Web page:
Have You Eaten Grandma?: Or, the Life-Saving Importance of Correct Punctuation, Grammar, and Good English
Hardcover, 285 pg.
Read: September 12, 2019
…you don’t need to understand all the intricacies of English grammar to be able to communicate well. I use a computer, but I have no idea how it works. I have a wife, but I have no idea why she stays. I take statins, and while the doctor did explain that they inhibit the HMG-CoA reductase—that rate-limiting enzyme of the mevalonate pathway—all I need to know is that they should help lower my bad cholesterol and reduce the risk of a heart attack.
This book can change your life. For the better. Enjoy.
I’ve tried a few times to post about this, and it’s always come out as a mess. So, as I usually do in these circumstances, I’m just going to start with the official blurb:
For anyone who wants to make fewer (not less) grammar mistakes, a lively, effective, and witty guide to all the ins and outs of the English language, reminiscent of the New York Times bestseller Eats, Shoots & Leaves.
Our language is changing, literary levels are declining, and our grasp of grammar is at a crisis point. From commas to colons, apostrophes to adverbs, there are countless ways we can make mistakes when writing or speaking. But do not despair! Great Britain’s most popular grammar guru has created the ultimate modern manual for English speakers on both sides of the Atlantic.
In this brilliantly funny and accessible guide to proper punctuation and so much more, Gyles Brandreth explores the linguistic horrors of our times, tells us what we’ve been doing wrong and shows us how, in the future, we can get it right every time. Covering everything from dangling participles to transitive verbs, from age-old conundrums like “lay” vs. “lie,” to the confounding influences of social media on our everyday language, Have You Eaten Grandma? is an endlessly useful and entertaining resource for all.
That’s just what you get—a funny and accessible guide to grammar, punctuation, and the English language in general (at least in its present form). That’s a distinctively British English, it should be noted, but even those of us who’ve abandoned vestigial “u”s thanks to Noah Webster can profit from it.
A few highlights:
The entire section on the semi-colon is pretty entertaining (and helpful); the entire section covering punctuation makes the entire book worth the purchase price (or library checkout) and the read.
The joke opening his section on the colon is both painful, of questionable taste, and laugh-inducing.
His summary history of the Exclamation Point does in one paragraph, what Shady Characters would do in a page (not saying one approach is better than the other, I enjoyed both books. That paragraph, in particular, made me think of Houston’s book).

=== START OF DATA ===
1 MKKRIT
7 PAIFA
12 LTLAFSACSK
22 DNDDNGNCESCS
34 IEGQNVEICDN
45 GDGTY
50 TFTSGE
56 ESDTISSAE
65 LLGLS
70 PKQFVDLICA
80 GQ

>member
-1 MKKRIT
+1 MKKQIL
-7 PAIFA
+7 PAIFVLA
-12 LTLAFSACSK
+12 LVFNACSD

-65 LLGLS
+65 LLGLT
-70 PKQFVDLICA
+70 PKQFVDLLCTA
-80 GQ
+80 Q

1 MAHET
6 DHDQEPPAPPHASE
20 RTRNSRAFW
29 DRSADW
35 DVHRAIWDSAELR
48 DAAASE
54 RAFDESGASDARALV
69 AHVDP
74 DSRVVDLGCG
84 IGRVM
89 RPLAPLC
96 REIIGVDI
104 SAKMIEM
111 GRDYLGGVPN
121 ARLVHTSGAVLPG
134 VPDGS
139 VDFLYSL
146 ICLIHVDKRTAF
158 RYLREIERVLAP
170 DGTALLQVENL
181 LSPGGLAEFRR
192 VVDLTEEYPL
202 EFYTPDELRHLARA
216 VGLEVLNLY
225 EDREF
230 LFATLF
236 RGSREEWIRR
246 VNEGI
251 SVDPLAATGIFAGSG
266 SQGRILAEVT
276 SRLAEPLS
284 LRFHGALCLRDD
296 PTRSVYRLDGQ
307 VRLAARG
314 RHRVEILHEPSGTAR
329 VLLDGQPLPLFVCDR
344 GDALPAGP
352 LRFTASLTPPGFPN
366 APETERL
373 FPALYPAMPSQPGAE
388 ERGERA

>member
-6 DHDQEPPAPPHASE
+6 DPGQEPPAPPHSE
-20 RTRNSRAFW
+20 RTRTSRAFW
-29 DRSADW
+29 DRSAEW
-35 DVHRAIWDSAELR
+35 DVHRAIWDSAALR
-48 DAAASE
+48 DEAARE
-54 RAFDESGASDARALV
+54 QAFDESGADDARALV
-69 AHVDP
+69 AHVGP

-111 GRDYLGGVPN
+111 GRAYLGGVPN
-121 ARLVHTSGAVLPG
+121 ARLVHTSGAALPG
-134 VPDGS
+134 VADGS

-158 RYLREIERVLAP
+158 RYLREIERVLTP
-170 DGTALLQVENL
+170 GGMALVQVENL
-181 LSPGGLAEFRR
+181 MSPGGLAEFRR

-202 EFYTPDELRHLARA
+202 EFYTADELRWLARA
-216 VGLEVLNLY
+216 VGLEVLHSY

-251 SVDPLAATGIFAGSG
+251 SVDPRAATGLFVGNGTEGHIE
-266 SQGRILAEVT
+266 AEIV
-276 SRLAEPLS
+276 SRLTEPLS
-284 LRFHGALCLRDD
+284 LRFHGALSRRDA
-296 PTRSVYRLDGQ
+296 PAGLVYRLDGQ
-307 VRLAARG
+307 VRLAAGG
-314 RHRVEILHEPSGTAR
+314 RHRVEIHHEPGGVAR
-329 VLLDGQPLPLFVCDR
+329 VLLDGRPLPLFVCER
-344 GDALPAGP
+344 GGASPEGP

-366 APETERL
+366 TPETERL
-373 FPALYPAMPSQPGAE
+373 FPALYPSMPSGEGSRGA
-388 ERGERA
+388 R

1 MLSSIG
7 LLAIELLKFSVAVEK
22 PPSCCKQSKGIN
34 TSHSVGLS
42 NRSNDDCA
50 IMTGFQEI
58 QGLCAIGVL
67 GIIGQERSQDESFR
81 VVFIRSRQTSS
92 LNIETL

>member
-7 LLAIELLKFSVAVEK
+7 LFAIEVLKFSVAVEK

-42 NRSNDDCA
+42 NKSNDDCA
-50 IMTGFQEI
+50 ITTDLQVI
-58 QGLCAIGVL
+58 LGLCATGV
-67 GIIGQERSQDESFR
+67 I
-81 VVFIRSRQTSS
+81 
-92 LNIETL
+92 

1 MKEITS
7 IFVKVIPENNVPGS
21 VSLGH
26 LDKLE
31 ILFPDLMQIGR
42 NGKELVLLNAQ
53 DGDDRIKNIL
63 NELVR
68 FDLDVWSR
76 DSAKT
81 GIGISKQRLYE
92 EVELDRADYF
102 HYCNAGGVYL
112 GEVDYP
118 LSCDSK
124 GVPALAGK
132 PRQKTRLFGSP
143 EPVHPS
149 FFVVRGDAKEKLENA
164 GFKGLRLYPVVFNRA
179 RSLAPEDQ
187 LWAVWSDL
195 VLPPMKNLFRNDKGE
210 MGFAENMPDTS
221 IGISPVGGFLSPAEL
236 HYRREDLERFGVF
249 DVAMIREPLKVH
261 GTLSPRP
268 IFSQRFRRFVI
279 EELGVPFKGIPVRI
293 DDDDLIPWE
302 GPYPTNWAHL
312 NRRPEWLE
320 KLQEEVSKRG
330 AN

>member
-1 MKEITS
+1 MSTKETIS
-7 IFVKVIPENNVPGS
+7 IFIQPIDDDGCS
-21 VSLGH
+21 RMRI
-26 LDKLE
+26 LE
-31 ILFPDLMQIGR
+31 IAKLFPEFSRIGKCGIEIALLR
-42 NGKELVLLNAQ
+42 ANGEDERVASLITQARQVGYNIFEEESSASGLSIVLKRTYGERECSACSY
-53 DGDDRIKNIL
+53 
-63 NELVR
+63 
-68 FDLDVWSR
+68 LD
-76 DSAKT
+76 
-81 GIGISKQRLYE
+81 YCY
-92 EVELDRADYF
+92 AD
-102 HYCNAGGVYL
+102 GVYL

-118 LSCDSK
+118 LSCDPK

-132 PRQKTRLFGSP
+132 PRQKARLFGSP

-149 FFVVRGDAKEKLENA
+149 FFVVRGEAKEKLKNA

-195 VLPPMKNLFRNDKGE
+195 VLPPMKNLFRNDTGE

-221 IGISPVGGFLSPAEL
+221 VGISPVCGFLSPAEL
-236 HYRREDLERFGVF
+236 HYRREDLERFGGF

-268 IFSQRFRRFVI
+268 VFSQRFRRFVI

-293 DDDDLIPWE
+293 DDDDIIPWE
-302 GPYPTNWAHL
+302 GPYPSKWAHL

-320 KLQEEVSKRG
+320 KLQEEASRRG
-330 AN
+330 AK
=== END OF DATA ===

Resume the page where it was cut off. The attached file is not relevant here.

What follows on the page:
Brandreth gives a stirring defense for the correct use of the much-abused apostrophe, culminating with:
Give up on the apostrophe, and you’re giving in to chaos. Without the apostrophe, there’s linguistic anarchy. The apostrophe is the symbol of our cause—the mark we need emblazoned on our banners. If we go weak or wobbly in our defense of the apostrophe, we are on the slippery slope to incomprehensibility and confusion.
Brandreth begins his section on the usage of brackets/parenthesis with:
What the British call “brackets,” the Americans call “parentheses”—when they are round brackets, that is. What the Americans call “brackets” are what the British call “square brackets.” It doesn’t cause as much confusion as the meaning of the word “fanny” on either side of the Atlantic, but it serves to underline the truth of the observation made by Oscar Wilde more than 130 years ago: “We have really everything in common with America nowadays, except, of course, language.”
Which points to one of the great distinctives of this book—Brandreth spends a lot of time explaining/illustrating the differences in the English used on both sides of the Atlantic. He later devotes an entire chapter to British vs. American English (part of which found its way to a Saturday Miscellany post in August). It includes a wonderful table for finding equivalent words/phrases/spellings.
The Brandreth Rule is: when in Rome, do as the Romans do—speak English. And if you’re British, do so with a British accent and spell your English the British way. That isn’t always easy—particularly if you haven’t worked out how to opt out of American English autocorrect when using Microsoft Word.
(there are a handful of Brandreth Rules scattered throughout the book, but this is my favorite)
I appreciated that more than once he got to the point where he had to say (paraphrasing), “I don’t know why this is why it works this way, but it does, just live with it.” Once he said to use the rule or you’ll “look an ignorant oik.” Which might be my favorite phrase of 2019, “oik” is likely my favorite new vocabulary word. I have to work it into more conversation/writing.
The Scrabble help might be the most turned-to part of the book for most readers.
The tips for increasing word power are fantastic.
I actually could keep going, but I’ve gone on longer than I thought I would when I started.
I had a blast while reading this—I honestly don’t expect everyone will, though. If you’re not a language-nerd, aspiring grammar Nazi, or an old-school English teacher, you probably won’t enjoy it as much as me. However, if you enjoy quality humor and could use some help with your writing—you will appreciate it. It’s handy, it’s helpful, it’s entertaining—and how many grammar guides can say that? It’s the kind of thing that my college-bound daughter could use on her dorm bookshelf (and will probably find), and I know more than a few people who find themselves writing reports and the like for work who could use something like that. If you need help, might as well have a good time while you’re at it—and Have You Eaten Grandma is just the thing.